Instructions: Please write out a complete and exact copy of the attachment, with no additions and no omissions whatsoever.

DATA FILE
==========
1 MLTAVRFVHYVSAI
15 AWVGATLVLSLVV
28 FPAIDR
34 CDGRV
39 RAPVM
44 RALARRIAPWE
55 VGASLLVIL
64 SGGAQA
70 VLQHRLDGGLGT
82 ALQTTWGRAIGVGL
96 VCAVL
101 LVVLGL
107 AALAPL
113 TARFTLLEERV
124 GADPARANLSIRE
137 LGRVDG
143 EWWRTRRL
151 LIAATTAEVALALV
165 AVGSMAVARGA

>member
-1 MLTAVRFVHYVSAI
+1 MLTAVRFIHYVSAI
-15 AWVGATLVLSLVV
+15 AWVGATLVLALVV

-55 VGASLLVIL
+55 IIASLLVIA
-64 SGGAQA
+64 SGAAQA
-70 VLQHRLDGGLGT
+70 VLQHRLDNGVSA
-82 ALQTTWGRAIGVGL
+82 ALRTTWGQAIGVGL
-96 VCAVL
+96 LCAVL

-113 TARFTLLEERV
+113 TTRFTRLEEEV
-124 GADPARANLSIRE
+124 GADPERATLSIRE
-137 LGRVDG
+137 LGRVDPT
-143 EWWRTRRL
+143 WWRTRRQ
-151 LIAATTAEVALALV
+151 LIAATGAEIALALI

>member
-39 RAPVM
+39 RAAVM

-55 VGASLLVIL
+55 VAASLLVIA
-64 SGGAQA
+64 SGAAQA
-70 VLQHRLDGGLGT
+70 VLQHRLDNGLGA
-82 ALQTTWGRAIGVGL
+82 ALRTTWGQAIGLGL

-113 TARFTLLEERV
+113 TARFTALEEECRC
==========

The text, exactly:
1 MLTAVRFVHYVSAI
15 AWVGATLVLSLVV
28 FPAIDR
34 CDGRV
39 RAPVM
44 RALARRIAPWE
55 VGASLLVIL
64 SGGAQA
70 VLQHRLDGGLGT
82 ALQTTWGRAIGVGL
96 VCAVL
101 LVVLGL
107 AALAPL
113 TARFTLLEERV
124 GADPARANLSIRE
137 LGRVDG
143 EWWRTRRL
151 LIAATTAEVALALV
165 AVGSMAVARGA

>member
-1 MLTAVRFVHYVSAI
+1 MLTAVRFIHYVSAI
-15 AWVGATLVLSLVV
+15 AWVGATLVLALVV

-55 VGASLLVIL
+55 IIASLLVIA
-64 SGGAQA
+64 SGAAQA
-70 VLQHRLDGGLGT
+70 VLQHRLDNGVSA
-82 ALQTTWGRAIGVGL
+82 ALRTTWGQAIGVGL
-96 VCAVL
+96 LCAVL

-113 TARFTLLEERV
+113 TTRFTRLEEEV
-124 GADPARANLSIRE
+124 GADPERATLSIRE
-137 LGRVDG
+137 LGRVDPT
-143 EWWRTRRL
+143 WWRTRRQ
-151 LIAATTAEVALALV
+151 LIAATGAEIALALI

>member
-39 RAPVM
+39 RAAVM

-55 VGASLLVIL
+55 VAASLLVIA
-64 SGGAQA
+64 SGAAQA
-70 VLQHRLDGGLGT
+70 VLQHRLDNGLGA
-82 ALQTTWGRAIGVGL
+82 ALRTTWGQAIGLGL

-113 TARFTLLEERV
+113 TARFTALEEECRC